For Easter Sunday let’s have something fun: the motet Laudate Dominum de coelis by Michel Corrette, the Telemann of France. He, just like Telemann, also played every existing instrument you can think of, including hurdy-gurdy. Being as altruistic as he was, he wanted to share his knowledge with everyone so he just kept on writing practical treatises (I’ve read only the one for the flute, but there are so many more). As for the music he composed, most of it can be described with the sole word: cute. All those glittery harpsichord pieces and delightful Noëls, really, pure cuteness. If we would all listen to more Baroque hurdy-gurdy music like this, we could make the world a
funnier better place to live in.
The second movement might sound quaintly familiar which – would I not be so exhausted* – would bring me to the fascinating topic of copyright laws in the 18th century Europe and down the rabbit hole of the conflict of French and Italian music tastes during the 17th century, beginning with Giovanni Battista Lolli***, the most French (Frenchest?! Seriously, my English just keeps on getting worse with every word I type) composer of all times and trendsetter for generations of musicians who were – unlike him – indeed, French. He, btw, was also the one who monopolised the 17th century French music market through securing for himself the right to compose and produce operas, thereby financially ruining lots of his fellow colleagues. A smart businessman, he was.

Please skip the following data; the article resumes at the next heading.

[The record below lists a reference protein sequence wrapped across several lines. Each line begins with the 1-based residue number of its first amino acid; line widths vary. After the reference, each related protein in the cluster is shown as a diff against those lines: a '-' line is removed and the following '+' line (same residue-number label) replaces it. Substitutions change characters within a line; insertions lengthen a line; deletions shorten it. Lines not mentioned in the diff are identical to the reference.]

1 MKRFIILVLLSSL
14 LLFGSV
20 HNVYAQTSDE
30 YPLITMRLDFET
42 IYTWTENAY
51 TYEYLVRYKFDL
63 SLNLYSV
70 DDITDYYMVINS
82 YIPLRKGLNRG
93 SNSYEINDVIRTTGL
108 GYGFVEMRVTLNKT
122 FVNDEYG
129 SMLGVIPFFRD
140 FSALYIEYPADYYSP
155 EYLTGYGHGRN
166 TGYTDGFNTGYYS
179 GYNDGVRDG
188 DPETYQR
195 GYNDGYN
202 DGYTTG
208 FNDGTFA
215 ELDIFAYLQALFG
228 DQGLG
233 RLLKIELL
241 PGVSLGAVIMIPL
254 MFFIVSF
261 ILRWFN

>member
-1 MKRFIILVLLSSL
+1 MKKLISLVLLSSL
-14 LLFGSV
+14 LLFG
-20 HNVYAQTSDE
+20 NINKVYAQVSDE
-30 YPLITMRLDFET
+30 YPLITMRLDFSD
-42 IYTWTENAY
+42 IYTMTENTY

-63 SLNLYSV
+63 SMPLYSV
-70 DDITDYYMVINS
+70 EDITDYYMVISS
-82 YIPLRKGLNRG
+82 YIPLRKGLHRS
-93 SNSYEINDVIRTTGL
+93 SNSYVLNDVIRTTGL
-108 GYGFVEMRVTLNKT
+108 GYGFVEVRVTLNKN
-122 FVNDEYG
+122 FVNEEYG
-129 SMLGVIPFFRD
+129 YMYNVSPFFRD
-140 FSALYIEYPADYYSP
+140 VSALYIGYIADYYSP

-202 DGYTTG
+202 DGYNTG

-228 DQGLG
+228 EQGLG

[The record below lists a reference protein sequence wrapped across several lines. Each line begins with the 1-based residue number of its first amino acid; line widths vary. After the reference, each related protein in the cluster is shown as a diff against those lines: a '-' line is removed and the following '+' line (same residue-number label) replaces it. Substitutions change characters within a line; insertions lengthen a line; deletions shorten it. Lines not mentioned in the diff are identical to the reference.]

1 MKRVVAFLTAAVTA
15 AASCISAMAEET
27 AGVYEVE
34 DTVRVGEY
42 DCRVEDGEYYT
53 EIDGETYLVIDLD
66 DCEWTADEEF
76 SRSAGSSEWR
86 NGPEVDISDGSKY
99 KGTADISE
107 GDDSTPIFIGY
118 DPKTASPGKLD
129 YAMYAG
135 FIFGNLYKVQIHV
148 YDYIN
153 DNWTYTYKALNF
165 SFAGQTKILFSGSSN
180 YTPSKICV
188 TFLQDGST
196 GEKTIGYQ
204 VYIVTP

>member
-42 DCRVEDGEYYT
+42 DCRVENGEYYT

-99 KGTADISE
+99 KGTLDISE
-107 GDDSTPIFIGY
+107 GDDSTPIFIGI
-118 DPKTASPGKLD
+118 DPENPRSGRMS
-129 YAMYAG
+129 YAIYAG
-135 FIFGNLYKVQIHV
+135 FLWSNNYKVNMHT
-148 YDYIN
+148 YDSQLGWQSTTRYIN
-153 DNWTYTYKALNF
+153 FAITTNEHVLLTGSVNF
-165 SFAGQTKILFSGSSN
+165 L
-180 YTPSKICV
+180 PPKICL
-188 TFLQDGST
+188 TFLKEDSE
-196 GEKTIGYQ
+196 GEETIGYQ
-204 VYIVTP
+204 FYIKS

* I spent the night with watching old series of Buffy, the Vampire Slayer. I went to bed at 4 am. Now I feel like I slayed vampires all night. Or, more precisely, like I were a slayed vampire myself**
** I’m totally aware of the fact that this is not the way one is supposed to spend the night of the Resurrection. But I have my excuses, like 1) my family doesn’t celebrate Easter (we still will organize an Easter egg hunting for M&M though, because well, they are children and children deserve to have fun) 2) I’ve had my head and soul full of ICU lately and just crave some meaningless recreation time before starting in a new hospital on Tuesday 3) I’m reliving my teens.
*** you may have heard of him as Jean-Baptiste Lully, the man who lived for and died of French music (literally)
PS 2.: Happy Easter and Happy Passover!